• Thus, the article provides a judicial review of pre-constitutional and post-constitutional laws, providing a synchronizing approach to the constitution's provisions.
  • Article 368 of the Constitution provides for amendments to the Constitution, which require the introduction of such a bill in either house of Parliament by a majority of total members.
  • It must then be presented to the President, who must give his approval.
  • In some cases, such as Articles 54, 55, 73, 162, or 241, state representation in the Parliament requires ratification by at least half of the states.

Limitations:

  • The supporters of complete judicial independence argue that democracy cannot succeed in the absence of an impartial, independent, and supreme judiciary.
  • As per the supporters of parliamentary supremacy, the concept of judicial supremacy which is conveyed in the form of judicial review is discordant with a democratic government.
  • The legislature is regularly repealing and amending previous laws, as well as enacting new ones. The judiciary is also doing its part by declaring certain laws or parts of laws unconstitutional.

There is misperception and instability all the time. A sort of enmity and competition has ongoing between the two most important organs of the government. The constitution rules supreme in India. Parliament's powers are defined and limited by the constitution.

  • Because of India's federal system, there is a division of powers between the Union and the states. Parliament cannot pass legislation on subjects on the state list.
  • Also, since the constitution is supreme, any law enacted by parliament is subject to being declared "Ultra vires" by the Supreme Court.
  • Only laws that are consistent with the provisions of the constitution may be enacted by Parliament. As a result, the supremacy of the constitution limits the powers of parliament.

Relevant Examples:

  • In the verdict of the Supreme Court on the 99th Constitution Amendment Act and the National Judicial Appointments Commission (NJAC).
  • The Supreme Court declared them to be ultra vires.
  • This is an example of when a parliamentary act is overturned as unconstitutional on the principle of judicial review.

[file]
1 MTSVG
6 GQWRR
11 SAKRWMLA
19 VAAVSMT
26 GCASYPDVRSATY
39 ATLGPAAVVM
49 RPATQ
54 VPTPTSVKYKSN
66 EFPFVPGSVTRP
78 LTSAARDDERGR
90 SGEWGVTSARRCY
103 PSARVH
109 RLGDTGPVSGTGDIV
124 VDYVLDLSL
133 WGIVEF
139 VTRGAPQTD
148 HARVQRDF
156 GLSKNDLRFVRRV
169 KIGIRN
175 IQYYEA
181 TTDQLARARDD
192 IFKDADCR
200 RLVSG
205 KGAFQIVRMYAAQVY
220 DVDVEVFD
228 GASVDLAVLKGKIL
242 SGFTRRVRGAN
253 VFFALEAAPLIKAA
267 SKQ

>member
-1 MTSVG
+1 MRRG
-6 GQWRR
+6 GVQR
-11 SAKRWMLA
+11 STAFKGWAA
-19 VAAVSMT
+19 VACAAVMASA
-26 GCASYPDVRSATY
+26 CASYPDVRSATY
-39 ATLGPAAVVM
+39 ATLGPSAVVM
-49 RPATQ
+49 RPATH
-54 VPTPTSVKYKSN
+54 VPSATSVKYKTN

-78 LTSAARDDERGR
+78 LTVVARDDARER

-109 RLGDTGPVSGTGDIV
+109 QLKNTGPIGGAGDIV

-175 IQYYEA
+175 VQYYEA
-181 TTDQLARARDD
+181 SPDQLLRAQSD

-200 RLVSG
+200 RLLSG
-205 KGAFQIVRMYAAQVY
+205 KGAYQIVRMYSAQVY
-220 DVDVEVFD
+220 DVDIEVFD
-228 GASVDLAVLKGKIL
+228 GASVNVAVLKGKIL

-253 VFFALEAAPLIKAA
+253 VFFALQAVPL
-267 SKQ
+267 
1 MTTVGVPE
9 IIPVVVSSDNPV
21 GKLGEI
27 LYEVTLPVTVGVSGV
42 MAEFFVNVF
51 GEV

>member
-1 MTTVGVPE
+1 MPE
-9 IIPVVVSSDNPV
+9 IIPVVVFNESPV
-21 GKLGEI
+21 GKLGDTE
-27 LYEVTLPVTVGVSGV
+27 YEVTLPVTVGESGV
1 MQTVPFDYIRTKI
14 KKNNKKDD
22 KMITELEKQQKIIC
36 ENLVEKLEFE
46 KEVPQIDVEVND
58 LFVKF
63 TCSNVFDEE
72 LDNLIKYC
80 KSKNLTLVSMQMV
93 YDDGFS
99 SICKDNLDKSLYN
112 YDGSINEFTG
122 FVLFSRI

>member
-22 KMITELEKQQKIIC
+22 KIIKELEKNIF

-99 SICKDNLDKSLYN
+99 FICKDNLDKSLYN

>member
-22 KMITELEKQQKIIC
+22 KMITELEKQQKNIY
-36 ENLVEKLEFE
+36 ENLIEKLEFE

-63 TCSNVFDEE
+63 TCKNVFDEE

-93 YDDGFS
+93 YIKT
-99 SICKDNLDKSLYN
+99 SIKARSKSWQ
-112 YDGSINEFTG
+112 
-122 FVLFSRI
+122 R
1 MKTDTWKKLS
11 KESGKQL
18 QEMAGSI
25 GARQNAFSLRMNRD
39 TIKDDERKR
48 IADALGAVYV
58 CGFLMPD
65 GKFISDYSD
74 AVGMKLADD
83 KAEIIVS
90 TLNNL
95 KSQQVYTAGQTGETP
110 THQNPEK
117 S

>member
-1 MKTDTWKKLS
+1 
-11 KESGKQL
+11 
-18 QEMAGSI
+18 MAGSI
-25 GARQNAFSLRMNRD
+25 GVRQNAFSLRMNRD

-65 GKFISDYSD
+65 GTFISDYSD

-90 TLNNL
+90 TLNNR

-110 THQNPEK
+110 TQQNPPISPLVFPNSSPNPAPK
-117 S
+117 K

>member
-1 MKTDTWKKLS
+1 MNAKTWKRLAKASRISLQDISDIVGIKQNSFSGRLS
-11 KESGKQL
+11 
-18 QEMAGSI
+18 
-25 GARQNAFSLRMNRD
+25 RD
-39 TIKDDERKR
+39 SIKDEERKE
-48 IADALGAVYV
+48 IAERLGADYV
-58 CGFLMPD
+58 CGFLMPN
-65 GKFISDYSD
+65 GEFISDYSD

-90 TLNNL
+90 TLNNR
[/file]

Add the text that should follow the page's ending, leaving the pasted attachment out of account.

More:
• According to the Supreme Court's decision on the Scheduled Castes and Scheduled Tribes (Prevention of Atrocities) Act 1989:
  • The Parliament enacted Section 18A in the said Act which virtually circumvents the diktat of the judgment passed by the Supreme Court. These are the challenges that ‘judicial review’ keeps on facing.

Conclusion:

We can conclude that the position of the supremacy of the constitution is above the supremacy of parliament. In India, parliamentary sovereignty is subject to the Constitution of India, which includes Judicial review. Parliament cannot pass any law or amend any provision of the constitution which is in contradiction with the principles of the constitution. The power of examining legislative actions is conferred upon the judiciary which acts as a watchdog of the constitution and individual rights and freedom. The constitution is supreme law of the land and every organ of the state is restricted to work within the umbrella of constitutional provisions and principles.

In the case of Kesavanada Bharti vs. State of Kerala the court, while defining the basic structure of the constitution said that constitutional supremacy is the first and foremost part of the basic structure and that there can be no law superior to the constitution. There have been attempts when parliament tried to overpower the constitution but failed because the constitution is the ultimate source of authority and the legislature cannot exercise a power that is not conferred upon it by the constitution. The Constitution of India is an idea and parliamentary actions ought to be the roads to achieving that idea and should not be the source to change it.